Plants can do math
British scientists just realized plants do math to mete out their food overnight so they don’t starve. (It’s kind of like how you try to save at least ONE crummy bottle of wine for later in the party.) So the next time you hear a plant whine, “Math is dumb. I’m never gonna use it,” scowl in its direction.
The math in question is the division of resources, explains the BBC:
Overnight, when the plant cannot use energy from sunlight to convert carbon dioxide into sugars and starch, it must regulate its starch reserves to ensure they last until dawn.
Experiments by scientists at the John Innes Centre, Norwich, show that to adjust its starch consumption so precisely, the plant must be performing a mathematical calculation — arithmetic division.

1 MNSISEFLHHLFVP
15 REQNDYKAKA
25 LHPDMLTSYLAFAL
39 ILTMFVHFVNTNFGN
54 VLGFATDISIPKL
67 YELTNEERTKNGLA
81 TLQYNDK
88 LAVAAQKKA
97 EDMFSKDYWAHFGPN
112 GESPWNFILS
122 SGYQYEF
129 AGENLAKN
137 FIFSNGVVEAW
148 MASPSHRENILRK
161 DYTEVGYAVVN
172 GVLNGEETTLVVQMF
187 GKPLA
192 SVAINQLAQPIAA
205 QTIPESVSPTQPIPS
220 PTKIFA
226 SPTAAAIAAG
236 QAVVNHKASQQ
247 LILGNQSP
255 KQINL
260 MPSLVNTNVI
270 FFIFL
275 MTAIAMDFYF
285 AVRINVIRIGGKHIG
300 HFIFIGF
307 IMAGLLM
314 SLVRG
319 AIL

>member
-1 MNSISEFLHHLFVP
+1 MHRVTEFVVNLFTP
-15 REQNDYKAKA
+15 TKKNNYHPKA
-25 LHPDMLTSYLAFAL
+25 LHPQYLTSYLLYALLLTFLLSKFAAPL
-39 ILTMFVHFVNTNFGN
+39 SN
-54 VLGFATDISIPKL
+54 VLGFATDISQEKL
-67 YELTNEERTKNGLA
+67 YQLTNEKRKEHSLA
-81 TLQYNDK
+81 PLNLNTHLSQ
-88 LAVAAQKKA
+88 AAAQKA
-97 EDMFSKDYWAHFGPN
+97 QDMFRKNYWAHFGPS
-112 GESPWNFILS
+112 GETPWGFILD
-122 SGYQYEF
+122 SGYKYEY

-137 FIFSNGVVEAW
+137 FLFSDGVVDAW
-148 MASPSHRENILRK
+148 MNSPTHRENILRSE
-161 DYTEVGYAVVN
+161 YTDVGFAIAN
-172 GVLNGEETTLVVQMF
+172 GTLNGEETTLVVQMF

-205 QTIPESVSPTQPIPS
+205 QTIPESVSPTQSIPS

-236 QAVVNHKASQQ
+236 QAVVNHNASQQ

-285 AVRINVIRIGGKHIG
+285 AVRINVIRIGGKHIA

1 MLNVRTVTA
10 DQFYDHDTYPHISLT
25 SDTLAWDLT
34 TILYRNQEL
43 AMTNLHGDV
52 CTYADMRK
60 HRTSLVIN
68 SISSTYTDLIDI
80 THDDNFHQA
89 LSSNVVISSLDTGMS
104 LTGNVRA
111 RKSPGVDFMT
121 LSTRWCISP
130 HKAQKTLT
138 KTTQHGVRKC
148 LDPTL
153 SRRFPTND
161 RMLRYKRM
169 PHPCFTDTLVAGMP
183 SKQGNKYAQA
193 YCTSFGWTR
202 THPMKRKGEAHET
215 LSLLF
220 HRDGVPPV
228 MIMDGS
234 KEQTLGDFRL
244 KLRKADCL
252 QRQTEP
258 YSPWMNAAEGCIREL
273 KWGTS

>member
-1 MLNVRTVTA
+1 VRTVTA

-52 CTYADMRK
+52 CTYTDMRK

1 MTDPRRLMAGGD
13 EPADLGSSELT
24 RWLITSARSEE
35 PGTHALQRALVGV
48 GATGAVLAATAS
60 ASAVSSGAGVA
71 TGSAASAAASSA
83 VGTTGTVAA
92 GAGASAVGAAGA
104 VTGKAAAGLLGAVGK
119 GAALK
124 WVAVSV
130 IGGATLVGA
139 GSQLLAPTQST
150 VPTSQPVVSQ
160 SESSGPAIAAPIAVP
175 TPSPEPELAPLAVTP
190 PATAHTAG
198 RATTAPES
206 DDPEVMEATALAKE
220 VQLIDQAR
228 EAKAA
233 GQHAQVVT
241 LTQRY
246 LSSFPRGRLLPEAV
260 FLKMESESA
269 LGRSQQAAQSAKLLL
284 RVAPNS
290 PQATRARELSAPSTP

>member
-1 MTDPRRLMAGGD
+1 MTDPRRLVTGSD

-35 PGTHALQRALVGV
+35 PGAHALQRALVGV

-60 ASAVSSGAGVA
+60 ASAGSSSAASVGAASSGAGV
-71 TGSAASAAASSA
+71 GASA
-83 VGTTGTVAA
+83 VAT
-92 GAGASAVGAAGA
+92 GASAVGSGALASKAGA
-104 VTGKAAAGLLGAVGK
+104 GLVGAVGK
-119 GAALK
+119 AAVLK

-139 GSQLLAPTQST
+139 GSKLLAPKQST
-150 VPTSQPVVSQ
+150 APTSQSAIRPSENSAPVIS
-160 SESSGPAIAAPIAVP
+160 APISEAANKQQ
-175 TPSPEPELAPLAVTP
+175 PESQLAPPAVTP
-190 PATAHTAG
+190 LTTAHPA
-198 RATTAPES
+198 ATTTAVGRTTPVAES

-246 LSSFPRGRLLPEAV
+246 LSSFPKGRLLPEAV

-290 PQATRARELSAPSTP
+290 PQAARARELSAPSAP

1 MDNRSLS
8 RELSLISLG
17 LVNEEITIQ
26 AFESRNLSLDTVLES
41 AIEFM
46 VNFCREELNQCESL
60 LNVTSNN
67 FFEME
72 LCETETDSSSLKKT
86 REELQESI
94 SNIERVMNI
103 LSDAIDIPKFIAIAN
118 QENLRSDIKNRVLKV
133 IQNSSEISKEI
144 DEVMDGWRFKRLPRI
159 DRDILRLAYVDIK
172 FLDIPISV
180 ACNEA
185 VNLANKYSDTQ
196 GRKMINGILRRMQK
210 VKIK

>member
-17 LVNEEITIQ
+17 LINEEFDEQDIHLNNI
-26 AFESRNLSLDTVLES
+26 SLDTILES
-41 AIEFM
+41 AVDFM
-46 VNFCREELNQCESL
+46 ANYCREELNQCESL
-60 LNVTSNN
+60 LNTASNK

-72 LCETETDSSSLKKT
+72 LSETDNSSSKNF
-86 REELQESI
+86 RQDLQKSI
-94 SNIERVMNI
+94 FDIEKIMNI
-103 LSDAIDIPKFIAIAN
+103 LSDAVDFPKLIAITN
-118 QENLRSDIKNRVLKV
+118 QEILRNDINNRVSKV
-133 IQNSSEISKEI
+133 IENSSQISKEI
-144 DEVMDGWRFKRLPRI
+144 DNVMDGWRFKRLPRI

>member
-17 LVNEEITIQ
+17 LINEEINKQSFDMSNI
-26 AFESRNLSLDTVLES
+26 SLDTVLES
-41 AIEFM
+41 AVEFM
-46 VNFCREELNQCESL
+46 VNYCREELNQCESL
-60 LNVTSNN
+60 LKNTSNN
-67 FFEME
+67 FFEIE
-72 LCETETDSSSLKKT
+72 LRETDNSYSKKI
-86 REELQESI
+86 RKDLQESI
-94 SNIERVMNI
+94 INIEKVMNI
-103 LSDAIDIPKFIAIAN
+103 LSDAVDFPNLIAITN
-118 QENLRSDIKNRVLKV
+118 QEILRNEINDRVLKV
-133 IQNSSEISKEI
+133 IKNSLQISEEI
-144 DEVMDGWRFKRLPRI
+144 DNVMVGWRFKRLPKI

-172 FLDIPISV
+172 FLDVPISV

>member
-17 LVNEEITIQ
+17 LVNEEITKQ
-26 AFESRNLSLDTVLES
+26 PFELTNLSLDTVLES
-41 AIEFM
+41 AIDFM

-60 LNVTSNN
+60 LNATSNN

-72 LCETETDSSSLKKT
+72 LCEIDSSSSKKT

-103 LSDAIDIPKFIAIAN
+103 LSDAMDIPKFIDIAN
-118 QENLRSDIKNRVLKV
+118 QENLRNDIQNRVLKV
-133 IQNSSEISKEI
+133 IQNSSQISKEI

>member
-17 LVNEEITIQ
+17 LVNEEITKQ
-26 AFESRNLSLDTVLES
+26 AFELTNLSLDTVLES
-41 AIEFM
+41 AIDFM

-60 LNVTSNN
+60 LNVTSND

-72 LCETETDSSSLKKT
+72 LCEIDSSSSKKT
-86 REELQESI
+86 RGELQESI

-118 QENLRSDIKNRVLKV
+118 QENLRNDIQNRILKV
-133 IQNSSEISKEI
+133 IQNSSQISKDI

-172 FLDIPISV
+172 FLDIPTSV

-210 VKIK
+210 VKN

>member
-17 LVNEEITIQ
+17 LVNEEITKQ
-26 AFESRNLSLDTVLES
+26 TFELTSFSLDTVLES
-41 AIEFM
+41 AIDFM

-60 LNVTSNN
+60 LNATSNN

“They’re actually doing maths in a simple, chemical way — that’s amazing, it astonished us as scientists to see that,” study leader Prof Alison Smith told BBC News.
Scientists studied the cute little flowering plant Arabidopsis, or the mouse-ear cress, which gets used a lot for experiments. Apparently ol’ mouse-ear calculates how fast it should break down starch overnight by dividing the amount of starch it has by time. Birds do this too when migrating super-far or incubating their babies. It’s nothing crazy-impressive — this is not programming a game on your TI-83 during physics class — but for plants, it’s a big deal.
But don’t worry; plants aren’t smart enough to take over the world, says University of London’s Dr. Richard Buggs:
This is not evidence for plant intelligence … Plants don’t do maths voluntarily and with a purpose in mind like we do.
Buggs needs to talk to some middle-schoolers about exactly how voluntary their math homework is.
Speaking of maths, let’s remember that the largest number in existence is 45 billion:
Plants 'do maths' to control overnight food supplies, BBC.
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